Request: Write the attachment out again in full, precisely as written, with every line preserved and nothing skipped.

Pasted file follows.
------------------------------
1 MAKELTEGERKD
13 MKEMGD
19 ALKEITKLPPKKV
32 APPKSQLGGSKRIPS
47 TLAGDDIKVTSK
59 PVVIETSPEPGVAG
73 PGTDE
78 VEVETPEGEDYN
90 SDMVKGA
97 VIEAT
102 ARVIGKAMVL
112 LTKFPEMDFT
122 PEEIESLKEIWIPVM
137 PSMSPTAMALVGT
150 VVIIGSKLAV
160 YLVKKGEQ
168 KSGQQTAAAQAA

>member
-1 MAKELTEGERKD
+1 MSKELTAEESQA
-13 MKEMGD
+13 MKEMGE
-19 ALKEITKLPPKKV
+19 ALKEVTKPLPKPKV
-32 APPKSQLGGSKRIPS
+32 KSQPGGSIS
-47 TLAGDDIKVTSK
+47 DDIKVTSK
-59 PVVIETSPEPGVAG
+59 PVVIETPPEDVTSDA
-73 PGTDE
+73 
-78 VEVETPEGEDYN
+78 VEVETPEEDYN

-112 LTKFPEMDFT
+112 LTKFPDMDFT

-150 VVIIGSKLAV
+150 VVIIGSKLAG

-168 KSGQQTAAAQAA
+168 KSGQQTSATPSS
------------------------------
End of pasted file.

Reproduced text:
1 MAKELTEGERKD
13 MKEMGD
19 ALKEITKLPPKKV
32 APPKSQLGGSKRIPS
47 TLAGDDIKVTSK
59 PVVIETSPEPGVAG
73 PGTDE
78 VEVETPEGEDYN
90 SDMVKGA
97 VIEAT
102 ARVIGKAMVL
112 LTKFPEMDFT
122 PEEIESLKEIWIPVM
137 PSMSPTAMALVGT
150 VVIIGSKLAV
160 YLVKKGEQ
168 KSGQQTAAAQAA

>member
-1 MAKELTEGERKD
+1 MSKELTAEESQA
-13 MKEMGD
+13 MKEMGE
-19 ALKEITKLPPKKV
+19 ALKEVTKPLPKPKV
-32 APPKSQLGGSKRIPS
+32 KSQPGGSIS
-47 TLAGDDIKVTSK
+47 DDIKVTSK
-59 PVVIETSPEPGVAG
+59 PVVIETPPEDVTSDA
-73 PGTDE
+73 
-78 VEVETPEGEDYN
+78 VEVETPEEDYN

-112 LTKFPEMDFT
+112 LTKFPDMDFT

-150 VVIIGSKLAV
+150 VVIIGSKLAG

-168 KSGQQTAAAQAA
+168 KSGQQTSATPSS